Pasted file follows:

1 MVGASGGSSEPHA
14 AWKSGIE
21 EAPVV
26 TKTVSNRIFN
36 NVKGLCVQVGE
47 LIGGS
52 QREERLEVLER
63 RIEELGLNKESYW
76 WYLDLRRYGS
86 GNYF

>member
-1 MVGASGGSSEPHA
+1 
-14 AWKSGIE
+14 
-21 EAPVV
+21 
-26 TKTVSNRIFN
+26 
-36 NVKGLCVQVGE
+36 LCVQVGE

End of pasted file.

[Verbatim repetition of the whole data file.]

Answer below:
1 MVGASGGSSEPHA
14 AWKSGIE
21 EAPVV
26 TKTVSNRIFN
36 NVKGLCVQVGE
47 LIGGS
52 QREERLEVLER
63 RIEELGLNKESYW
76 WYLDLRRYGS
86 GNYF

>member
-1 MVGASGGSSEPHA
+1 
-14 AWKSGIE
+14 
-21 EAPVV
+21 
-26 TKTVSNRIFN
+26 
-36 NVKGLCVQVGE
+36 LCVQVGE